The complete Communications Plans can be found below.  For more information on the City's Communications Plan, please contact Hayley Garard, Assistant to the City Manager, at or (847) 926-1043.

2015-2016 Communications Plan
2014 Communications Plan

Community Overview
The year was 1869. Ulysses S. Grant was sworn in as the 18th president of the United States. Mark Twain had just published "Innocents Abroad" and the tiny town of Highland Park, located in the southeast corner of Lake County, Illinois, was incorporated. Its population was listed at 500. 

In 2010, the United States Census calculated Highland Park's population to be 29,763 residents. Highland Park has grown to be a thriving community, diverse in its population and abundant in its educational, recreational and business opportunities.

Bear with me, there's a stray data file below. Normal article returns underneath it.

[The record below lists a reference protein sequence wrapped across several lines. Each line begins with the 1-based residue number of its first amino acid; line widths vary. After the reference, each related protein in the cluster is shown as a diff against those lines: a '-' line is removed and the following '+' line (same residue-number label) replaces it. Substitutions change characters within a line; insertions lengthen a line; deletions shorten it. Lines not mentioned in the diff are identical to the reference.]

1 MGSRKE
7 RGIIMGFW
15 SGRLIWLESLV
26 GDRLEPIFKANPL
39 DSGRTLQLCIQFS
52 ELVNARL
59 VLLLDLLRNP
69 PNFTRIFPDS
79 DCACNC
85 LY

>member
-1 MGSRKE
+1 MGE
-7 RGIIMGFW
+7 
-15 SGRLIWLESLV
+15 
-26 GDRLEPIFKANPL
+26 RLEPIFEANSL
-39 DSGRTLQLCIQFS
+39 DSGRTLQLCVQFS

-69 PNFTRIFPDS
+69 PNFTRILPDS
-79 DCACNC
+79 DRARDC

Twenty-three miles north of the Chicago's Loop, the City of Highland Park is nestled along beautiful Lake Michigan for nearly five miles. Highland Park is bordered to the west by the City of Deerfield, with Glencoe to the south and Lake Bluff, Bannockburn, Highwood and Lake Forest to the north. 

Demographic Information
Please visit census.gov to obtain information about Highland Park's population.